U-M President Emeritus University Professor of Science and Engineering Director of the U-M Millennium Project
California Institute of Technology
PhD Engineering Science and Physics ’67
MS Engineering Science ’65
BSE (with Highest Honors) ’64
Nuclear reactor theory and design (both fission and fusion), radiation transport theory, kinetic theory and statistical mechanics, interaction of intense laser and particle beams with plasmas, inertial confinement fusion, energy systems analysis, computer simulation and networking.
The U-M nuclear engineering program was the first such department in the U.S. (possibly in the world) and continues to be ranked very highly. However its greatest strength is its very unusual intellectual breadth, which gives students a great deal of flexibility in following their interests in almost any direction. The department has hired some exciting new faculty over the past two years that have added even more opportunities.
Although I occasionally teach a special topics course in the department and they still use one of my textbooks, I’m afraid that my activities these days are more at the policy level. (Actually, I direct the University’s program in science, technology and public policy.) However, since my office is right next door, I do keep an eye on the program to make certain it continues to thrive, and I’m always available to meet with and help out students.
You can get a better sense of my current interests from the website of my research center, the Millennium Project.
Dr. James J. Duderstadt is President Emeritus and University Professor of Science and Engineering at the University of Michigan.
Dr. Duderstadt received a B.Eng. in electrical engineering with highest honors from Yale University in 1964 and a M.S. and Ph.D. in engineering science and physics from the California Institute of Technology in 1967. After a year as an Atomic Energy Commission Postdoctoral Fellow at Caltech, he joined the faculty of the University of Michigan in 1968 in the Department of Nuclear Engineering, rising through the ranks to full professor in 1975. Dr. Duderstadt became Dean of the College of Engineering in 1981 and Provost and Vice President for Academic Affairs in 1986. He was elected President of the University of Michigan in 1988 and served in this role until 1996. He currently holds a university-wide faculty appointment as University Professor of Science and Engineering, co-chairing the University’s program in Science, Technology, and Public Policy and directing the Millennium Project, a research center exploring the impact of over-the-horizon technologies on society.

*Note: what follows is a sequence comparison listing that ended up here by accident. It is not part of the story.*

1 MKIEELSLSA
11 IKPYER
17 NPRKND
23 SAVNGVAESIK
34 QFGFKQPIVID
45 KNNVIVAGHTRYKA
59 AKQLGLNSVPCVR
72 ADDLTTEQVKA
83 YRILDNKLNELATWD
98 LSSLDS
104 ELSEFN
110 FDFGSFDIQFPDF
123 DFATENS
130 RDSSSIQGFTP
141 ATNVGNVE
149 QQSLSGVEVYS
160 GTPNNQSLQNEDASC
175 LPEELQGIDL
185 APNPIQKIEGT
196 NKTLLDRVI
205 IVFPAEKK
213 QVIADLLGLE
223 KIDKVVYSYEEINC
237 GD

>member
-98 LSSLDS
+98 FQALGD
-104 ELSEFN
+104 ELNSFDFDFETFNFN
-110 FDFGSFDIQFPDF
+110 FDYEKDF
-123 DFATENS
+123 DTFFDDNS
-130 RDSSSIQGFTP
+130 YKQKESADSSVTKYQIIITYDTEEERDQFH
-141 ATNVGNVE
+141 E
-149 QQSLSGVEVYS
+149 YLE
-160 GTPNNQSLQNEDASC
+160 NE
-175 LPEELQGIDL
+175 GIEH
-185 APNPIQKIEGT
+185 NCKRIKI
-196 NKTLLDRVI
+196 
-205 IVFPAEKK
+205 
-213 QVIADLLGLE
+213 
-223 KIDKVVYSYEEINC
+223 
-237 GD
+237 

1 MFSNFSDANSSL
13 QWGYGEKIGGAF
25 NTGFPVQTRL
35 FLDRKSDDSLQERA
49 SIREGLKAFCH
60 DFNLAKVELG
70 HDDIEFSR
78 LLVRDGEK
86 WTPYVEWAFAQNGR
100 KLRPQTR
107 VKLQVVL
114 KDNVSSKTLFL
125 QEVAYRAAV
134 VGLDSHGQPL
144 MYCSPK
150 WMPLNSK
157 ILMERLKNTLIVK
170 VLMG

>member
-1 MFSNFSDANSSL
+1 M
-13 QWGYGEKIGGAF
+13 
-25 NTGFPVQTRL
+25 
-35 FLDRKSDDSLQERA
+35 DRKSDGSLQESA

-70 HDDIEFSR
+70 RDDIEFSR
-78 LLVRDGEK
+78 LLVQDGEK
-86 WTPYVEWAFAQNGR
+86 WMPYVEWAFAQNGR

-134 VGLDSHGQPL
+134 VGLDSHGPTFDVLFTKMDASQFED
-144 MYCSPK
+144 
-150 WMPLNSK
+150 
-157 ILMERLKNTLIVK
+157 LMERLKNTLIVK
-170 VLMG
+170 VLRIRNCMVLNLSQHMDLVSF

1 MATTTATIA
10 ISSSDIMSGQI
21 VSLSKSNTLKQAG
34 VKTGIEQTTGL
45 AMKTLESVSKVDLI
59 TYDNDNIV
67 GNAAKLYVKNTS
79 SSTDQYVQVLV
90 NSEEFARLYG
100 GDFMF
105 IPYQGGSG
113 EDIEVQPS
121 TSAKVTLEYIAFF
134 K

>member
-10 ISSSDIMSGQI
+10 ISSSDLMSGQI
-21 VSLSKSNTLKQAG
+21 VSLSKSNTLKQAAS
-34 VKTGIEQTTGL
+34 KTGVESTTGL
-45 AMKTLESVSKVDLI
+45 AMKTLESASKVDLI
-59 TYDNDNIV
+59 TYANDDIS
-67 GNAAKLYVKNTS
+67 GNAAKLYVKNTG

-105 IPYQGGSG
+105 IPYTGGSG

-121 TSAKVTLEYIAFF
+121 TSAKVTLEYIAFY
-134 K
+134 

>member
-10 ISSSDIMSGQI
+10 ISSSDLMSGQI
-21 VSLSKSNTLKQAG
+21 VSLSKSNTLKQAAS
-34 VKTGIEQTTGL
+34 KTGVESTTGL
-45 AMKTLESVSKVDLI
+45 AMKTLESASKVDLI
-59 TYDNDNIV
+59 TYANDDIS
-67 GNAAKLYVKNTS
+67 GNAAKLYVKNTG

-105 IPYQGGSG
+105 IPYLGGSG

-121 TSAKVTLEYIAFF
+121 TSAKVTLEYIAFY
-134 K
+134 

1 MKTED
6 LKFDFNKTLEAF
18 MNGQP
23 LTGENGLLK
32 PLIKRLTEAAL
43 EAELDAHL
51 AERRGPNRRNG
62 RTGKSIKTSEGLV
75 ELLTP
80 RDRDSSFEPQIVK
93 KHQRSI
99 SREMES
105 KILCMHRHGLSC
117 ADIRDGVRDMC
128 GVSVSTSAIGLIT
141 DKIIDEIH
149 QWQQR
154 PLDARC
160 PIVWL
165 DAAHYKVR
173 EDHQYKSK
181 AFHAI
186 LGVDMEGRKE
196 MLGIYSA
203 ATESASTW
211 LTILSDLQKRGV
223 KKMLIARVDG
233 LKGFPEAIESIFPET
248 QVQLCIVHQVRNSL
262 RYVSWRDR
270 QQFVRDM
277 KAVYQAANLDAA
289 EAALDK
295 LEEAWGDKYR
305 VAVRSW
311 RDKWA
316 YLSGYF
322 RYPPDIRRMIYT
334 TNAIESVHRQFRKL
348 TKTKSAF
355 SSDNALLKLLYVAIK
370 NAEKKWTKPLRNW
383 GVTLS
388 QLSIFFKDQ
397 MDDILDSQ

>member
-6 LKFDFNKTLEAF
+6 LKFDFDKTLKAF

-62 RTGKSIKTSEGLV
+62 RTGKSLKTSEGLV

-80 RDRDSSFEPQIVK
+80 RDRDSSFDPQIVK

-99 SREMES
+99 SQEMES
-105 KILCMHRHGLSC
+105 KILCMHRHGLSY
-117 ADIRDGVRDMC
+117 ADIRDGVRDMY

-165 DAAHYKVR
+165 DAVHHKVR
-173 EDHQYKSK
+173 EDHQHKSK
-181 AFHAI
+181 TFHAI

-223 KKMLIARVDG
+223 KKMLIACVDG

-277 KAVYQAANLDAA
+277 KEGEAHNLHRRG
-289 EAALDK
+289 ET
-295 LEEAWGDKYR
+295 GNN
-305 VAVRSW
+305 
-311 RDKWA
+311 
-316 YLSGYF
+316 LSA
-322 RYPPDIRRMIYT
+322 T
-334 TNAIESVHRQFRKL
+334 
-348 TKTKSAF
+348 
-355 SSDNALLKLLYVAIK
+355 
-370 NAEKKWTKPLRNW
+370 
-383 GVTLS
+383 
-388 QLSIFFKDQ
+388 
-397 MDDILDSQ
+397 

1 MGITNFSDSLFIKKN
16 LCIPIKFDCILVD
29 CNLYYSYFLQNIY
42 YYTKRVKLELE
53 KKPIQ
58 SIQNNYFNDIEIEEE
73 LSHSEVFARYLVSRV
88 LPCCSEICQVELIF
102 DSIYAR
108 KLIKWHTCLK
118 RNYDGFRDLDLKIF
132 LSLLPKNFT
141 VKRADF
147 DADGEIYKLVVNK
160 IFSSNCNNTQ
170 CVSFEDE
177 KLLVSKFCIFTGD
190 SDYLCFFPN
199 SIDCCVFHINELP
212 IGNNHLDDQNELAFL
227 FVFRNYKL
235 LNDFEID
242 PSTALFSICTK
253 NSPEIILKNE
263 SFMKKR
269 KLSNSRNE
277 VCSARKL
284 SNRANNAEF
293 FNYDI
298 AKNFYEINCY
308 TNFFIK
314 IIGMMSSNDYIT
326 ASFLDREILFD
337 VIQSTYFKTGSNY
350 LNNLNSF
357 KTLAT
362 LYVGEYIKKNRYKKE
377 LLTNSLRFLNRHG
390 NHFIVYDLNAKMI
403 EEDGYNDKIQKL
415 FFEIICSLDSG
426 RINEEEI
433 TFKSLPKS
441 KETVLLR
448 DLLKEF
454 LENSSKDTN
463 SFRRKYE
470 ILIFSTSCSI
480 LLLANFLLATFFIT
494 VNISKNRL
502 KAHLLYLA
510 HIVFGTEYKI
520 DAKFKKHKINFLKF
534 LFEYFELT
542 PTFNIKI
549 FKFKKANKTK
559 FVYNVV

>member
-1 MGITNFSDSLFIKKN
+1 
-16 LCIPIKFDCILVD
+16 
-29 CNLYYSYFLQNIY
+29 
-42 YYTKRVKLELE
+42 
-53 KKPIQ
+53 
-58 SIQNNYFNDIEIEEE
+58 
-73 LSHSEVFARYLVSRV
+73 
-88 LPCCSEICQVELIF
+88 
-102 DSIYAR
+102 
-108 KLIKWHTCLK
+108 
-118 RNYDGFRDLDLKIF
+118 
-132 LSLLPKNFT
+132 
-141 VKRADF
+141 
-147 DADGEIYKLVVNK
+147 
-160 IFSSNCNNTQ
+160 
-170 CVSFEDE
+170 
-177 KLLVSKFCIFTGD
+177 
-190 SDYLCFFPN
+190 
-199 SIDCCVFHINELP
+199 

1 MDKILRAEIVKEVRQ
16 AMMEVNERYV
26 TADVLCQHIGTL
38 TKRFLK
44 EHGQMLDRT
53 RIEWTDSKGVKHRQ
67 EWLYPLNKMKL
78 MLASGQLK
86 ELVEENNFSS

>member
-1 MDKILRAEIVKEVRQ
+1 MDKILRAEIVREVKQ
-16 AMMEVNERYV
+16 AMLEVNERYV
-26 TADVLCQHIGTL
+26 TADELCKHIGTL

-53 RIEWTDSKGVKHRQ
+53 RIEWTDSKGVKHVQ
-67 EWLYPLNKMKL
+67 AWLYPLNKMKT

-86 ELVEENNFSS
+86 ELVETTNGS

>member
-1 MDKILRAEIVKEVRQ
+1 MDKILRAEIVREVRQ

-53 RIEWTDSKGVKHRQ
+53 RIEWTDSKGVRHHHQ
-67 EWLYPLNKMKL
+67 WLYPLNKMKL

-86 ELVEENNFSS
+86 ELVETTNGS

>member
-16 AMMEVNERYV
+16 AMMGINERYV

Dr. Duderstadt’s teaching and research interests have spanned a wide range of subjects in science, mathematics, and engineering, including nuclear fission reactors, thermonuclear fusion, high-powered lasers, computer simulation, information technology, and policy development in areas such as energy, education, and science. He has published extensively in these areas, including over 30 books and 200 technical publications.
During his career, Duderstadt has received numerous awards and honorary degrees for his research, teaching, and service activities, including the E. O. Lawrence Award for excellence in nuclear research, the Arthur Holly Compton Prize for outstanding teaching, the President’s National Medal of Technology for exemplary service to the nation, and the Vannevar Bush Award for lifelong contributions to the welfare of the Nation through public service activities in science, technology, and public policy. He has been elected to numerous honorific societies including the National Academy of Engineering, the American Academy of Arts and Science, Phi Beta Kappa, and Tau Beta Pi. In addition, the University of Michigan’s major building for technological innovation and research was named the James and Anne Duderstadt Center in 2004 in honor of their service to the University.
Dr. Duderstadt has served on or chaired many public and private boards including the National Science Board; numerous committees of the National Academies including the Executive Council of the National Academy of Engineering and the Committee on Science, Engineering, and Public Policy; the National Commission on the Future of Higher Education; the Nuclear Energy Advisory Committee of the Department of Energy; and business organizations such as the Big Ten Athletic Conference, the University of Michigan Hospitals, Unisys, and CMS Energy.
Dr. Duderstadt currently serves as chair of the Policy and Global Affairs Division of the National Research Council, co-director of the Glion Colloquium (Switzerland), and nonresident Senior Fellow of the Brookings Institution. He continues to serve on numerous national boards and study commissions in areas such as federal science policy, higher education, information technology, energy sciences, and national security as well as a member of the advisory boards of many colleges and universities.